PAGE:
What We’re Reading: Health Insurance Rebates; More States Legalize Fentanyl Test Strips; Reanimated Hearts Used for Transplants


The possibility of individual Americans receiving a health insurance rebate is slim; more states are legalizing fentanyl test strips to fight soaring opioid deaths; reanimated hearts donated after death work just as well for transplants, study finds.

Possible Windfall in Health Insurance Rebates

Former Democratic Senator Al Franken recently posted on Twitter that Americans will receive “$1.1 B in rebates from health insurance companies this year” because of a provision he wrote into the Affordable Care Act, according to KFF Health News. While there will likely be rebates in 2023, most likely along the lines of $1.1 billion, the chance that these rebates will go directly to individuals is quite small. The provision, known as the medical loss ratio, refers to how much insurers spend on medical care for their enrollees vs other administrative costs and aims to curb those costs.

More States Legalizing Fentanyl Test Strips to Fight Opioid Deaths

Legalizing fentanyl test strips could bring the number of overdose deaths connected to the drug down, say advocates, by helping more people understand the possible lethality of their drugs, reported the Associated Press. Until this spring, test strip use was technically illegal in Ohio, which has now joined at least 20 other states whose lawmakers officially decriminalized the strips since Rhode Island became the first in 2018. Pennsylvania, South Dakota, Kentucky, and Mississippi also jumped on the bandwagon. The CDC recommends fentanyl test strips as a low-cost way of helping prevent drug overdoses.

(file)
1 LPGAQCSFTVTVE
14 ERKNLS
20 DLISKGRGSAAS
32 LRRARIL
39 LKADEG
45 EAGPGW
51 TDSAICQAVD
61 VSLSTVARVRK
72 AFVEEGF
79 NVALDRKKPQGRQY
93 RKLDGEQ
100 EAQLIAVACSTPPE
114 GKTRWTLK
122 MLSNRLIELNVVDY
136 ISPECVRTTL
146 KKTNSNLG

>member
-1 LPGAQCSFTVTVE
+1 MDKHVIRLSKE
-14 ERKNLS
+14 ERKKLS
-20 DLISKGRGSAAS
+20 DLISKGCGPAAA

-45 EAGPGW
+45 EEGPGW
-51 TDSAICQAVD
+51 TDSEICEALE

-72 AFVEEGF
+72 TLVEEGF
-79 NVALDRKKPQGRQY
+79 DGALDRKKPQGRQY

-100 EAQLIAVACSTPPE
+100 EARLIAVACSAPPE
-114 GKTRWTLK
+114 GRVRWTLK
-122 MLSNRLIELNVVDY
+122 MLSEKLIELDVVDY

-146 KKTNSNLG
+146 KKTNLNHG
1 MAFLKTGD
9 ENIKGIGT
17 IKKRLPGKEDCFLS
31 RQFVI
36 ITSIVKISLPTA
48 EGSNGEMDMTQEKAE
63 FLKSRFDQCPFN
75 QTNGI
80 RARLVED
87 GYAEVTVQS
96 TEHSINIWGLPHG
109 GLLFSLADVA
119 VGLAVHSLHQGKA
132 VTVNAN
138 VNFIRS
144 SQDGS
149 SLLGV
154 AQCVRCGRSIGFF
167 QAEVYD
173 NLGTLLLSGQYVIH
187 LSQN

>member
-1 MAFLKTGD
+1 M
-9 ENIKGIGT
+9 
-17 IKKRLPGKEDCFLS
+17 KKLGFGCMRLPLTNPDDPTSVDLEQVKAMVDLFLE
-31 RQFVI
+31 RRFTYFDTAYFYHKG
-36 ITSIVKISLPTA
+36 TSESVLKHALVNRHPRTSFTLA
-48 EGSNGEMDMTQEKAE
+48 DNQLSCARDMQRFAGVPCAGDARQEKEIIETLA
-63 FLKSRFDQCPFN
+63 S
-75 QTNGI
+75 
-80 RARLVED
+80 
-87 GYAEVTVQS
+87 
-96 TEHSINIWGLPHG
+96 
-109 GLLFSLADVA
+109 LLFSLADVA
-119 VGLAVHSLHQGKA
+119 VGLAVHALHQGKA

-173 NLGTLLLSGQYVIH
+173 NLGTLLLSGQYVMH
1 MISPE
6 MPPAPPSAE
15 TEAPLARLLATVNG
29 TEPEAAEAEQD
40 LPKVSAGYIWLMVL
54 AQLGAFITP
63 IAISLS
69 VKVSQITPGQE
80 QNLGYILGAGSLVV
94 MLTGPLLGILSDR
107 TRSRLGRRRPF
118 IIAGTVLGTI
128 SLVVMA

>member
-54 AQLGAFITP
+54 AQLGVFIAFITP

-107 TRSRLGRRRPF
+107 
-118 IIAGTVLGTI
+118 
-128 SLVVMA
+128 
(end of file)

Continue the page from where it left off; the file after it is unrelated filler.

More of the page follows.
Reanimated Hearts Donated Postmortem Work For Transplants, Study Finds

A new study found that an innovative method of heart transplantation that uses machines to reanimate donor hearts from people who have died after circulatory death is just as effective as traditional heart transplantation, according to STAT. If widely used in the US, the procedure could increase the donor pool by 30%. The adjusted 6-month survival rate of patients undergoing the new technique was 94%, compared with 90% among patients who underwent the traditional method using hearts from brain-death donors, according to the study published Wednesday.

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